Artist Quest for Color: Return to Pastel Landscape

It all started with a purple mountain.

Day before yesterday, I saw a purple mountain on one of the oil paintings currently on my working wall.

pastel landscape
Purple Mountain (Muse I), pastel on sanded panel, 8 x 10 PURCHASE INFO>

With the purple mountain in my mind’s eye, I moved the oil painting to my easel and stopped. Instead of going for the paint brush, I walked across the studio and laid out 2 trays of pastel. I dug through the drawer and found a small sanded panel.

Stepping back, I looked across the room at the oil painting. A piece of luscious vibrant purple pigment on the palette caught my eye. I grabbed it and stroked the mountain into the gritty surface.

Artist Quest for Color Unleashed

This unleashed a cascade of color. Lavenders, yellows, golds, greens, blues and finally vermilion red rang across the paper. A chorus of voices singing in harmony, one behind the other. I hung on for dear life and let them lead me by the hand. When they quieted down, I clipped the pastel to my easel and replayed their song in oil paint.

Now I am not going to post the oil painting ~ not yet. I have been searching for something in my art. Since 2012 I have been looking for a deeper connection. A deeper, more fluent connection with my own unique voice. This connection between pastel and oil satisfies my quest.

New Approach ~ Find the Trigger

I have struggled to make my oils behave like pastels. Why? Why not speak first in my primary language, then translate.

Touching raw pigment triggers something for me. This first piece is the beginning of a new chapter. Rather than post the oil paintings now, I will hold them until I have several. In the meantime, I will use pastel to open my door. (No pun intended!)

pastel palette
Colors on my pastel palette include hand mixed pigments from Unison, Sennelier, and Diane Townsend.

PASTEL LANDSCAPE  What many may not know is that pastel was my ‘first language.’ Although I have not used pastels much in the past 20 years, I first used them in college. Through the late 70s and 80s, my pastels won me entry to national exhibitions at Pastel Society of America, Pastel Society of Canada, Virginia Museum, and numerous others. My pastels are in the permanent collections of the City University of New York, Longwood University Art Museum, and many corporate collections.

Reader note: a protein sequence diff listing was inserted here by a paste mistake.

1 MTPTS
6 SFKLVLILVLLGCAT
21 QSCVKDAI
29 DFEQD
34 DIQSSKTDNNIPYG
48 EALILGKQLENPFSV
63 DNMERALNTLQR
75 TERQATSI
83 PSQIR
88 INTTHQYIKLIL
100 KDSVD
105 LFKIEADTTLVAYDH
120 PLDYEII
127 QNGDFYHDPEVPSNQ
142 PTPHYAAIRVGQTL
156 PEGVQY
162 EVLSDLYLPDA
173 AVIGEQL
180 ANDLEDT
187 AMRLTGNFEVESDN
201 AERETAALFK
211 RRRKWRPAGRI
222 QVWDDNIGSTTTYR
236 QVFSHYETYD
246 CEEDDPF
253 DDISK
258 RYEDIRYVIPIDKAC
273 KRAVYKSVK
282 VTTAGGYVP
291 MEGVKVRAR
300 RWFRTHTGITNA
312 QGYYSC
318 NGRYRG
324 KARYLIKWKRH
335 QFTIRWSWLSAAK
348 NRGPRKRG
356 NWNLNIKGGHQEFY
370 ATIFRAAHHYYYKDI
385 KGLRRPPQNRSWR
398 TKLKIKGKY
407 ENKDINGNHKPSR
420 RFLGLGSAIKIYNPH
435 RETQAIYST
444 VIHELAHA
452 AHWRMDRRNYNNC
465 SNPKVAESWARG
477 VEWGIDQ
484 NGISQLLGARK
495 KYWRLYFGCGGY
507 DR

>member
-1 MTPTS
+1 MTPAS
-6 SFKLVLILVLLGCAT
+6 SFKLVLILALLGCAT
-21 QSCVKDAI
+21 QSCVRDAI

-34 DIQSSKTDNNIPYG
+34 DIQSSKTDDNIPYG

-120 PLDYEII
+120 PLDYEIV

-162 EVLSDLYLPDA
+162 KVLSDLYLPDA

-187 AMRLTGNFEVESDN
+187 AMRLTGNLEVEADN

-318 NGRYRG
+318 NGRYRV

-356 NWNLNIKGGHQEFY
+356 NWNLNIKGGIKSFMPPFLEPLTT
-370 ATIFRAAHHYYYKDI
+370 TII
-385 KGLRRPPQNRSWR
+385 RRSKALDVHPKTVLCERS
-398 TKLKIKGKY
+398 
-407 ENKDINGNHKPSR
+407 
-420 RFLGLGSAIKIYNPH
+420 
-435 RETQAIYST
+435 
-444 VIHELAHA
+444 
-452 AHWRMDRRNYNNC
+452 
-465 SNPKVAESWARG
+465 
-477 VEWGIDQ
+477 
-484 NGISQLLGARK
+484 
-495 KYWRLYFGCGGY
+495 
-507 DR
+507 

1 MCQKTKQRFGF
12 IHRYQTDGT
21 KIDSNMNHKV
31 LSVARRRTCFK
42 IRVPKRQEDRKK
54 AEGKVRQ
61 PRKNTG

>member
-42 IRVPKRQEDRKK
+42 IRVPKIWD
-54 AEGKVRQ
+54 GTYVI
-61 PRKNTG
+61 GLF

I turned my back on pastel when clients asked for oil paintings. It IS time for me to come home! No more searching. Only singing with my own unique voice!

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The Nest ~ Plein Air or Memory Painting?

Years ago, my painting mentor Robert Mayo asked if I ever tried to paint from memory. Rather than copying nature, have you ever just painted what’s inside of you?

Mmmmmmmmmmmm. I still recall the feeling of puzzlement at his question. I had never considered such a question. He’d handed me a new coat inside out and I didn’t know what to do with it. How would I use such a thing? What is it for?

daily painting coastal landscape clouds osprey nest
The Nest, oil, 20 x 24

Plein Air or Memory Painting?

This question has lived inside me for 30 years. Now I find myself exploring some memory paintings. This one, like others in this series, comes from memories of painting en plein air at Bethel Beach.

Which way are you creating? Are you copying something out there? Or are you letting your heart and soul speak your own truth?

I remember another question put to me by my painting professor at East Carolina University, Ed Reep. Ed set up two studios for us. He had a still life in one. We put our easels in the other. He asked us to paint from the still life in the other room. Awkward and impossible, as I recall.

In a dream, rooms can represent states of consciousness. In these examples, I was being asked to go back and forth from one to the other. Stepping back and forth is good training for dancing with the creator.

In this painting, I began with my feelings of earth and sky. Drawing from memory of the feeling of being out there with my feet in the sand and my head in the clouds, I mixed a big brush full of Holbein Blue Gray with a touch of Gamblin Quick Dry White and laid in the sky. Going back for more paint, I switched to Ultramarine Blue.

Mixing Cad Yellow Deep with Manganese Blue, I answered the sky with warm green earth. I really wasn’t trying to do anything more than block in the color shapes of earth and sky. I was thinking I might take the earth sky block in on the beach to paint.

Before I knew what was happening. the landscape on the canvas was speaking to me. I slowed the process down. Sitting in the chair across the studio, I stopped to listen. That’s when I began to see the pink lights on the cloud. I painted them in and sat back down. Still thinking I would take the canvas out on the beach.

That’s when I saw the inlet. Lightening the sky color, I floated it in below the cloud. Then a line of light sand along the far shore appeared in my mind’s eye. Mixing ochre with white and a touch of red, I rubbed it out beyond the inlet. Creating the far shore. Did I get the symbolism at the time? No.

Back in the chair. It was quiet for awhile. Then I saw the nest. Right at the axis. A tiny vertical rising from the sand on the far shore with a y-shape at the top. Of course. I mixed Alizarin Crimson with some of the left over green. With a small palette knife, I scratched in the lines.

The Nest. I had put on the strange coat without a thought. Had the coat been turned inside out? Or have I? This IS my nest. Do I get the symbolism now? Yes. What does it say to you? Which way are you creating? Are you copying something out there? Are you letting your heart and soul speak your own truth?

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Muses of Tuscany Retreat>
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See other paintings from this series>